Preserving The Chicken and The Farmer

Posted by Dana Penrice on September 10, 2014 1 Comment

10 days and counting… On September 18th, we will have had our heritage chickens for 15 weeks and 3 days and they’ll be off to the butcher. For us, it will be the end of a very meaningful project and the beginning of hopefully a long and fulfilling career as farmers.

This year was our first year diving more fully into farming and the launch of C & E Meats at Lacombe, Alberta. We started a few different projects, including raising lamb and doing some custom grazing but our chickens held a special place for me because it was an amazing way to get into farming with a much bigger purpose in mind.

I began my working career at the University of Alberta’s Poultry Research Centre. While I got my education on the chicken industry, I also got a lesson in the importance of genetic preservation.

Similar to crops, research facilities once held a larger role in breeding livestock and poultry. For many years, universities across the county and Agriculture Canada kept populations of breeding stock and ran breeding programs. A shining example was the University of Saskatchewan’s poultry program, led by Dr. Crawford. Since 1965, he maintained flocks of unselected breeds of poultry, meaning that they were not artificially selected for specific traits and have maintained their ‘pure’ breed qualities.


Following Dr. Crawford’s retirement, not wanting to lose these valuable flocks, the University of Alberta took on some of the heritage flocks. Along the way, the U of A also acquired similar flocks from Agriculture Canada’s Research Station in Ontario. The U of A is now one of the last remaining public institutions to run a heritage breed program.

Unlike a seed bank this can be a costly undertaking as preserving livestock genetics involves live animals and the maintenance of appropriately size populations for maintaining a randomly-bred sample. In recent years, the heritage flocks have been on the chopping block as university budgets are tightening.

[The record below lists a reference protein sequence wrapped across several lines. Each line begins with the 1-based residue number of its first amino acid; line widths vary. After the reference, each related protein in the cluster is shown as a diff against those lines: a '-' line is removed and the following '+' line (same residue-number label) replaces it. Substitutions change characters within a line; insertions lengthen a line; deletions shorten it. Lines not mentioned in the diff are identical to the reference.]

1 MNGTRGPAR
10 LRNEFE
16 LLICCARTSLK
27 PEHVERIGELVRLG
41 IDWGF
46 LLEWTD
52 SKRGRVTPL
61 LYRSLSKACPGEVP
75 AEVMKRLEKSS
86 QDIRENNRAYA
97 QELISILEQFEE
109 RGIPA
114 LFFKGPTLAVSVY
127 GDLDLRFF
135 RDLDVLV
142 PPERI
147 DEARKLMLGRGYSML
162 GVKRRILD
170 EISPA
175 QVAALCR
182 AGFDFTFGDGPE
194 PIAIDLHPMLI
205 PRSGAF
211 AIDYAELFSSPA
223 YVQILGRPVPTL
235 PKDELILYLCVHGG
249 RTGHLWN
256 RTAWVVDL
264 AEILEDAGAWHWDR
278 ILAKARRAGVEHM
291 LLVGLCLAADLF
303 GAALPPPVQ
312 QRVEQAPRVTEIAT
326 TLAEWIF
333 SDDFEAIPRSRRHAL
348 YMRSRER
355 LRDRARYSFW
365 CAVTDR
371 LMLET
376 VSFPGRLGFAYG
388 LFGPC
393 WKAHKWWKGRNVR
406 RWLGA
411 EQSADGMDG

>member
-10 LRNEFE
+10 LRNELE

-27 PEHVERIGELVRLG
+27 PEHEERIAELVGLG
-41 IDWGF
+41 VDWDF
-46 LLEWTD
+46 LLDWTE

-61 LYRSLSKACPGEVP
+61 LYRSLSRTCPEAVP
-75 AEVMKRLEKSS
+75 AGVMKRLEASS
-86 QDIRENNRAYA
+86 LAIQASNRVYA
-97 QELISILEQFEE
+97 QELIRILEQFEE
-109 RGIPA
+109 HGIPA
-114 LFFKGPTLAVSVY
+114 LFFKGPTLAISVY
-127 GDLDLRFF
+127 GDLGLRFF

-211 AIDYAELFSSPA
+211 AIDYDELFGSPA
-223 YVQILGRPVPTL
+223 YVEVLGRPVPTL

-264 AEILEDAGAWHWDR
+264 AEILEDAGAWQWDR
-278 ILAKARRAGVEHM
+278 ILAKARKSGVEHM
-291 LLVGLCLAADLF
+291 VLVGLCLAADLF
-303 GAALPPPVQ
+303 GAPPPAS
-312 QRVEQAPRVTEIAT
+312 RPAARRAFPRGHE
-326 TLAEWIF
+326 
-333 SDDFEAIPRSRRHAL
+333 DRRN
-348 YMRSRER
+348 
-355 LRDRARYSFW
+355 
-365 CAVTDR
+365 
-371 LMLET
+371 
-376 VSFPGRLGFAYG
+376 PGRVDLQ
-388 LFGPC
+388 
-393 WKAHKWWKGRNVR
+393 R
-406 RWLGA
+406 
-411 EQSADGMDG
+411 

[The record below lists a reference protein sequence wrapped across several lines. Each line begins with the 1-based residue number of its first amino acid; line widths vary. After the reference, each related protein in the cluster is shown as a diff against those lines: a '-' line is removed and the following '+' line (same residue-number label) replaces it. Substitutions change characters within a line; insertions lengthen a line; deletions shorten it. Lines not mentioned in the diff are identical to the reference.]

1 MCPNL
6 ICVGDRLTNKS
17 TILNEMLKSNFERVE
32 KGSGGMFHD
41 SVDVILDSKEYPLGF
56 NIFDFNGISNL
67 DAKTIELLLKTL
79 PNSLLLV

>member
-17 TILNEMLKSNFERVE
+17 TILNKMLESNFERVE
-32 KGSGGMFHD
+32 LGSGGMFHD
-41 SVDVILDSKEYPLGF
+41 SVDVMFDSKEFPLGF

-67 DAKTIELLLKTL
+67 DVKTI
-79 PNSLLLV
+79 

With a commitment to maintaining these flocks, the U of A’s Poultry Research Centre establish an ‘Adopt a Hen Program’. Members of the public can adopt their own hen, give it a name and every two weeks they get a dozen heritage eggs. The program has been wildly successful with 400 people currently in the program, hen adoptions maxed out, and 400 people on the waiting list.

Brown Leghorn

Its been a great example of local community engaging with food issues and a great opportunity to educate the public about rare breed conservation. Staff talk with the adopters about how the current poultry system is set up and how chicken breeding has evolved over the years. They share the importance of keeping old lines of chickens around since we don’t know what the challenges of future generations will be and what kind of chickens will be required.

In comes our farm! With the growing community of people engaged with the heritage program, staff wanted to explore selling heritage chickens as meat since they are a dual purpose bird. After sharing my interest to get into farming more this year, we were approached to raise some chickens for people on the waiting list.

We got some land from family, set up a brooder, built our pasture poultry pens and all of a sudden chicks were on their way! We are close to the end of our 16 week project and starting to reflect back on the experience. It had its ups and downs but by far, its been an amazing project to engage consumers and market our farm using this larger purpose.

Farming is a noble profession. I feel very lucky to have gotten into farming through a noble cause. What could be better than starting a farm and preserving heritage chicken genetics at the same time? From what I’ve seen, many new farmers start out this way. They hold strong values that support a healthy, sustainable, community-based future for agriculture and food production. There are many opportunities to link these values with those of consumers and create a win-win situation like we’ve done with the Heritage Chicken Program.

If you are looking to raise some of these heritage breeds, the U of A is starting to sell heritage chicks. If you’re interested contact for more information! (Or go to to find out how you can support the program through the Adopt a Rooster campaign!)



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